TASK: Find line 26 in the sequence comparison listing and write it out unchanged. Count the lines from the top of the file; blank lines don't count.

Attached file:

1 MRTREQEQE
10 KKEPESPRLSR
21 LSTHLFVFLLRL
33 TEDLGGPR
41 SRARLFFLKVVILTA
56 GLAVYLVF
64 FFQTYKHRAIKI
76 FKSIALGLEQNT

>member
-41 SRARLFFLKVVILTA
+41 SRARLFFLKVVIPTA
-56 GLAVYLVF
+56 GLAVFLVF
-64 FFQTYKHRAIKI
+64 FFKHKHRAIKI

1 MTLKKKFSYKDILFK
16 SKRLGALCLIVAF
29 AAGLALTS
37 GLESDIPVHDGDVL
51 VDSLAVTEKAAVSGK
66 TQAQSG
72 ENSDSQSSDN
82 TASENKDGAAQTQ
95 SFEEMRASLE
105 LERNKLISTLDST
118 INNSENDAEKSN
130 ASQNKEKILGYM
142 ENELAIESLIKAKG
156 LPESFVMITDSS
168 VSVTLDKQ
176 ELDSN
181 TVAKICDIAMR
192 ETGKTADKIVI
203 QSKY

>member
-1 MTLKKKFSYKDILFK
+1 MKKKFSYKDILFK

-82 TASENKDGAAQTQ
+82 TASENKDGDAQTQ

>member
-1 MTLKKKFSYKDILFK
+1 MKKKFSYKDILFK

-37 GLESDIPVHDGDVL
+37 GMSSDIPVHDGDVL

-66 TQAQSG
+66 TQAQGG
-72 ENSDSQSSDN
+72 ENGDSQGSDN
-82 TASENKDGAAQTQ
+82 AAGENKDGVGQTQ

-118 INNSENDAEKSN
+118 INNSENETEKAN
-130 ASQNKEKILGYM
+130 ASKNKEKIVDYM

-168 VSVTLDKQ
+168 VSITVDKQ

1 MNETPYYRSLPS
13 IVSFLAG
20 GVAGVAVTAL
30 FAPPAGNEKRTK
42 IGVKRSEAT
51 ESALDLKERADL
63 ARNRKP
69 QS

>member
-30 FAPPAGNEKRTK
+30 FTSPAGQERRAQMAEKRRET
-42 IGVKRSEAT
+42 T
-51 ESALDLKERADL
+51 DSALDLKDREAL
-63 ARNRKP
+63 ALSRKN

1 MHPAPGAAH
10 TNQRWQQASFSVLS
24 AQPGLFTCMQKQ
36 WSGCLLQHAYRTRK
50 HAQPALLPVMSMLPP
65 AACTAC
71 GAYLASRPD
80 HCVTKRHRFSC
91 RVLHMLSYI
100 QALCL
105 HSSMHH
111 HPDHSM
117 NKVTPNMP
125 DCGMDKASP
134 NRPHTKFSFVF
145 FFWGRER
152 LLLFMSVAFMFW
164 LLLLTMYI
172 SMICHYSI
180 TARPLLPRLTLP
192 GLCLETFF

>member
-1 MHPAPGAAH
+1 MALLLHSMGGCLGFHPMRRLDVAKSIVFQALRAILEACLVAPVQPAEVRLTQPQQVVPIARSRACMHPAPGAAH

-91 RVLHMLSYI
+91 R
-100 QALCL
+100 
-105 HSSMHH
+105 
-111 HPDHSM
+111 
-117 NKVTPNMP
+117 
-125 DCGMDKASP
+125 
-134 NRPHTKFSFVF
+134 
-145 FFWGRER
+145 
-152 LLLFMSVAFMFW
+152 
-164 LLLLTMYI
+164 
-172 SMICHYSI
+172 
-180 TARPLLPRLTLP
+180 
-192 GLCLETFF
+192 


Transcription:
118 INNSENDAEKSN